There are certain applications that, for one reason or another, Xslimmer can’t slim. Some are blacklisted applications like Dropbox and pretty much everything by Adobe; those are applications that will break if Xslimmer tries to slim them.
LateNiteSoft does a pretty good job of blacklisting breakable apps and Xslimmer has been around for a good while, so you shouldn’t have to worry too much about it accidentally breaking any applications unless you’re using something brand new that it hasn’t seen before.
You may also encounter apps that “cannot be slimmed further”; that should only happen if you’ve used Xslimmer or a similar tool before. Finally, there are certain applications that require an administrator password to slim. These are almost always Apple applications or apps placed by an installer rather than dragged and dropped into the Applications folder by a user. This is just a side effect of how installers work on OS X; those apps are no more likely to get broken than any other.
Next to each application there is a globe or set of globes, showing whether that application has languages that can be trimmed, and a “universal binary” or processor icon indicating whether there are unnecessary binaries that can be stripped.
By default, Xslimmer will try to strip both of these from each application, although it can be ordered to leave one or the other alone in the Preferences. You can also choose to get info on any app, to get a clearer picture of exactly how much space will be freed by slimming it, as well as how it will be freed.
The clear button will handily clear out apps that can’t be slimmed. You can easily add or remove apps from the list using the plus and minus buttons at the bottom left, and then you’re free to start slimming.
The first time you hit the Slim! button, you’ll be confronted with a warning that offers to make backups of all of your applications before slimming them:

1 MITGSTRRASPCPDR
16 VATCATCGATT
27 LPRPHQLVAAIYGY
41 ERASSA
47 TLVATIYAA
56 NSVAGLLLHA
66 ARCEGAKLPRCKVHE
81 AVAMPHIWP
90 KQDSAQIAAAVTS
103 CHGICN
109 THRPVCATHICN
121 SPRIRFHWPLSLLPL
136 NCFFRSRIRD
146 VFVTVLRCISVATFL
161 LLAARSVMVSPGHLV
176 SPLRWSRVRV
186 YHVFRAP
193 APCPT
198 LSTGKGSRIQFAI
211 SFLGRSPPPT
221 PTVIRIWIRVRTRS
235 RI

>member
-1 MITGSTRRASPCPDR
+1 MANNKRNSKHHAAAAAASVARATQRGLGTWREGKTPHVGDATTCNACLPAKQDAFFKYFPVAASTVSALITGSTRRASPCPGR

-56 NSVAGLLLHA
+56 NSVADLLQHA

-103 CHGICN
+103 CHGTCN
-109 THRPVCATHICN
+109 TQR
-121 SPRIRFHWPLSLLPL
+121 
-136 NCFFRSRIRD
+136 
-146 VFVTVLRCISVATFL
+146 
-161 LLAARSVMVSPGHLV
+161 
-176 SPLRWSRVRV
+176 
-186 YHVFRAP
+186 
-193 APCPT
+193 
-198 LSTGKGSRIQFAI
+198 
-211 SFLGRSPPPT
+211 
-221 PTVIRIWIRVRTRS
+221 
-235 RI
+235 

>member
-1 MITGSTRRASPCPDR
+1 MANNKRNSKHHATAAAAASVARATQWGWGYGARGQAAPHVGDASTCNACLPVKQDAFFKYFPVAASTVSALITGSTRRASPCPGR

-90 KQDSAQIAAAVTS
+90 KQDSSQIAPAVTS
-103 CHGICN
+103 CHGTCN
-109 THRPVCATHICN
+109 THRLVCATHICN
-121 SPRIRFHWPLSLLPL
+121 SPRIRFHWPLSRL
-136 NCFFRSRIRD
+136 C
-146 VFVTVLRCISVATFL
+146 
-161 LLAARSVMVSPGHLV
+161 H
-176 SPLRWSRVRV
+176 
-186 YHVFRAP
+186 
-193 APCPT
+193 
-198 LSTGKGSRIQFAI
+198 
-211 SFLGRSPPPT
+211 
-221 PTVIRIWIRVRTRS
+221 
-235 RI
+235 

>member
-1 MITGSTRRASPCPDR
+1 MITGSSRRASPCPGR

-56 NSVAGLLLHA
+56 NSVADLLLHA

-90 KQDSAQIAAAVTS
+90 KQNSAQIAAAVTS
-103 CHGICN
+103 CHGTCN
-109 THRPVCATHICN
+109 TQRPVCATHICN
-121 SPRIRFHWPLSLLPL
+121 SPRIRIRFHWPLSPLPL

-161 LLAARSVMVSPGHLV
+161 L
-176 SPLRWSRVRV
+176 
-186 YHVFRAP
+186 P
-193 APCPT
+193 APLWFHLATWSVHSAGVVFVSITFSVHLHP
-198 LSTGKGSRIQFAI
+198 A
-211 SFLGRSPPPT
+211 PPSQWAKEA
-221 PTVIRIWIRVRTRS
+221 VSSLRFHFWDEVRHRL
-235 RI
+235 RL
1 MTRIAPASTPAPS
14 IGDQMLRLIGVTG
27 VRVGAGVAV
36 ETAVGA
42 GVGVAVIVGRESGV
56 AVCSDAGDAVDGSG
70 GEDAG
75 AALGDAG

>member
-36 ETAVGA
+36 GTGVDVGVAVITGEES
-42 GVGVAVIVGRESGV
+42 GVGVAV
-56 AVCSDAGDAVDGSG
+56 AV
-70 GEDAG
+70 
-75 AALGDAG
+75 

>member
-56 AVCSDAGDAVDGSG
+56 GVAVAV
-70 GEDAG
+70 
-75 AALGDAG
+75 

This is potentially useful, but it does sort of defeat the purpose of clearing out hard drive space. I’ve come to trust Xslimmer pretty completely, and I no longer make backups before slimming.
Once Xslimmer has freed a gig or two of space for you, your slimming history lives under History (shock), just in case you ever need to know—for example—exactly when you stripped down Firefox. That’s almost the end of what the app can do.
Using the preferences, it can also automatically compress newly slimmed apps using Snow Leopard’s transparent compression technology, choose which binaries you want to trim (all except the native ones, or all except the very best ones), exclude certain apps and folders from having their content slimmed, choose where backups are kept, and pick which languages you want to keep around.
There are several applications with similar features to Xslimmer. First is Monolingual, a free and open source app that accomplishes the same goals, but in a less well-designed interface. Trimmit can only handle one application at a time, but trims out some things even Xslimmer misses. Unfortunately, it takes approach of drag-and-drop simplicity even further, to the point where there’s no blacklist or other feature protecting your apps from being nuked by a careless trim. Trimmit is best used in concert with Xslimmer to cut slimmable applications down even further.
Xslimmer is a brilliant and quite safe (and at $14.95, relatively inexpensive) standalone method of putting your Mac on a diet and regaining some lost hard drive space. If your hard drive space is at a premium, or if you often make fresh installs, Xslimmer can be an invaluable maintenance tool.